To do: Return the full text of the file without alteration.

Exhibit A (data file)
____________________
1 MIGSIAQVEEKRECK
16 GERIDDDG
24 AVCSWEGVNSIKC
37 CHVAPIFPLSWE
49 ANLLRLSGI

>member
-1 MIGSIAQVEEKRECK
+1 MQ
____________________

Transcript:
1 MIGSIAQVEEKRECK
16 GERIDDDG
24 AVCSWEGVNSIKC
37 CHVAPIFPLSWE
49 ANLLRLSGI

>member
-1 MIGSIAQVEEKRECK
+1 MQ